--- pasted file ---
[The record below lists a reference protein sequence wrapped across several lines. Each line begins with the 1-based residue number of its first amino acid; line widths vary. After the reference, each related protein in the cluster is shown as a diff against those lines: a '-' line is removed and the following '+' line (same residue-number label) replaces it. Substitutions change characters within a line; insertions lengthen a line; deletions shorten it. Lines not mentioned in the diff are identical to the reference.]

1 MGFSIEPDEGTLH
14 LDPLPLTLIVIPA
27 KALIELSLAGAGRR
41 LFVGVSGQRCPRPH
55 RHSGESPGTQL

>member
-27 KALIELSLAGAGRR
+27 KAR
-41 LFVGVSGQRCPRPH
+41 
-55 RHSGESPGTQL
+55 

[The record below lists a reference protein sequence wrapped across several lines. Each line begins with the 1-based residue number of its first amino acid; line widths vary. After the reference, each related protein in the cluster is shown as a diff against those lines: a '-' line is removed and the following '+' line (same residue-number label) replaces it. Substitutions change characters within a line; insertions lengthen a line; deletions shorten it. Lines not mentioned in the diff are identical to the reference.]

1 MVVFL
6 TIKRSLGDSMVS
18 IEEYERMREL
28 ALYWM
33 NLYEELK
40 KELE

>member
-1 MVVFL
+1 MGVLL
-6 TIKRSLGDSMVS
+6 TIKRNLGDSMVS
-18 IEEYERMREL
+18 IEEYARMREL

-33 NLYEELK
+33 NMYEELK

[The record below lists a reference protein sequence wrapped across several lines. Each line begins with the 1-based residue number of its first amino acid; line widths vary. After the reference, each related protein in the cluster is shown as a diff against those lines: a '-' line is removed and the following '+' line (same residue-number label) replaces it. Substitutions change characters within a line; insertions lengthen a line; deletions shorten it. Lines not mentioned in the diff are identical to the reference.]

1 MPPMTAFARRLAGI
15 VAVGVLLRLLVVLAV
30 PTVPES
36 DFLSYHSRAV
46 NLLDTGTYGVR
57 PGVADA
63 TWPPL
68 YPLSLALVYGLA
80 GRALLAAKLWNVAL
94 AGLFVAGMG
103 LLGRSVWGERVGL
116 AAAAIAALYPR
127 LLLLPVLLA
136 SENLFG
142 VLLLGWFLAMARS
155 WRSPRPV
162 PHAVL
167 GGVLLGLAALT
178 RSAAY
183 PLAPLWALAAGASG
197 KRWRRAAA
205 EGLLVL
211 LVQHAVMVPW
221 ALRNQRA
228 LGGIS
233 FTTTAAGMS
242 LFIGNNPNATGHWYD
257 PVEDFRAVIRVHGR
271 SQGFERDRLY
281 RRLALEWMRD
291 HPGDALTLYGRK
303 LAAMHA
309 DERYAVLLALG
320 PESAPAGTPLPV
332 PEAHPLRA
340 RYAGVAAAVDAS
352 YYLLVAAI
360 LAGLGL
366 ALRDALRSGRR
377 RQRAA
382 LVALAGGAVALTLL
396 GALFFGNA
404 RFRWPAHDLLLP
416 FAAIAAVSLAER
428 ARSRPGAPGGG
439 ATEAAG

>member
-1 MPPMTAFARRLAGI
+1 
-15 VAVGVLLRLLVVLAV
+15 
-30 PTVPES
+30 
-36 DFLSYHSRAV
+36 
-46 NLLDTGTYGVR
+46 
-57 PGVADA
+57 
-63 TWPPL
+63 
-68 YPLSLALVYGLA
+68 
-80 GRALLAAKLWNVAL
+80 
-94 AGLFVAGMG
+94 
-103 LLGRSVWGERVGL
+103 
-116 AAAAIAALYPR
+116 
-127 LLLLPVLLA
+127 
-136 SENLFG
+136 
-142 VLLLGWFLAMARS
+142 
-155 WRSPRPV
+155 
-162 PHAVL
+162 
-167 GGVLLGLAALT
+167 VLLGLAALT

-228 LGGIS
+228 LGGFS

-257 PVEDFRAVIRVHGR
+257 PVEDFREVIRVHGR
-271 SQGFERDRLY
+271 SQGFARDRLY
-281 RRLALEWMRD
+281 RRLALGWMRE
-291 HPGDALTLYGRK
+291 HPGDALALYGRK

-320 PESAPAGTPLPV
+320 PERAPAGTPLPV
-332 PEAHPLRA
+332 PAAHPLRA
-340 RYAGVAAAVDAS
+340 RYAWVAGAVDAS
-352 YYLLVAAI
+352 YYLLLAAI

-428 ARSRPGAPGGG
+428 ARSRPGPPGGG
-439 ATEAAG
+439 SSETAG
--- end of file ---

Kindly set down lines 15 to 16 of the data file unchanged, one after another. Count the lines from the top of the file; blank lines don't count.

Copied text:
1 MVVFL
6 TIKRSLGDSMVS